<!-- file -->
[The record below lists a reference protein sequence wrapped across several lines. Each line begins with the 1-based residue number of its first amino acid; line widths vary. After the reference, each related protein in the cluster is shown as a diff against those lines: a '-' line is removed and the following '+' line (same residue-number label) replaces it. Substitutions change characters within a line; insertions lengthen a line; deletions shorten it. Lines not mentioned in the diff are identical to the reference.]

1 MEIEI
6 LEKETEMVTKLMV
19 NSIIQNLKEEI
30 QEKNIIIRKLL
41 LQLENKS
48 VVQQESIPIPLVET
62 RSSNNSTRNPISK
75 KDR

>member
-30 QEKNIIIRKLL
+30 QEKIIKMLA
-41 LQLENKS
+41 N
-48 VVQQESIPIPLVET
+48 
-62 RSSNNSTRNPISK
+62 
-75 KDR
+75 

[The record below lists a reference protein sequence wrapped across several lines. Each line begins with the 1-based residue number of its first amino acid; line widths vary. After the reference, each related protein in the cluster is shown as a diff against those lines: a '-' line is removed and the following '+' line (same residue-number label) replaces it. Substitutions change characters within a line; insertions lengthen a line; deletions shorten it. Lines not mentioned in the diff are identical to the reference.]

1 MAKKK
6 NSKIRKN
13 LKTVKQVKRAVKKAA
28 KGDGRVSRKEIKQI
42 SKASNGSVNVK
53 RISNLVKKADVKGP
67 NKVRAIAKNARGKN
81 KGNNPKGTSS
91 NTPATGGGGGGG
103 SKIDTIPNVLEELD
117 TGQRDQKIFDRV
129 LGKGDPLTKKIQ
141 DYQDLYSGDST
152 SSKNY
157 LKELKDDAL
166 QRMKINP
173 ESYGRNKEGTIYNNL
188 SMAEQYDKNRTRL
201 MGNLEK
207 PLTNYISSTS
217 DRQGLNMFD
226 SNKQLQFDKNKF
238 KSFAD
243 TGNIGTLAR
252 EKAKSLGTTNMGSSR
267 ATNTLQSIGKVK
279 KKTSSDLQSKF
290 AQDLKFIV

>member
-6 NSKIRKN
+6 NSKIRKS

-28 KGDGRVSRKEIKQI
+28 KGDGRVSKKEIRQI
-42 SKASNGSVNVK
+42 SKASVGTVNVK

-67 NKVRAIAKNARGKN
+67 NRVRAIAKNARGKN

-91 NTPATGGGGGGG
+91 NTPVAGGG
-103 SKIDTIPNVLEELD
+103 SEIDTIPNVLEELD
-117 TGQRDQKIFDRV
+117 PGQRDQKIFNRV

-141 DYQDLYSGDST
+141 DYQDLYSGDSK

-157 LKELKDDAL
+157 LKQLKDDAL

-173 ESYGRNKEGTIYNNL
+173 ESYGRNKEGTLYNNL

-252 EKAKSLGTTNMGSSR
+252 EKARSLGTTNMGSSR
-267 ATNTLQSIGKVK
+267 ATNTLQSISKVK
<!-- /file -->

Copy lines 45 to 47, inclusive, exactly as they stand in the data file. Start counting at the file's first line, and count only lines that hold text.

243 TGNIGTLAR
252 EKAKSLGTTNMGSSR
267 ATNTLQSIGKVK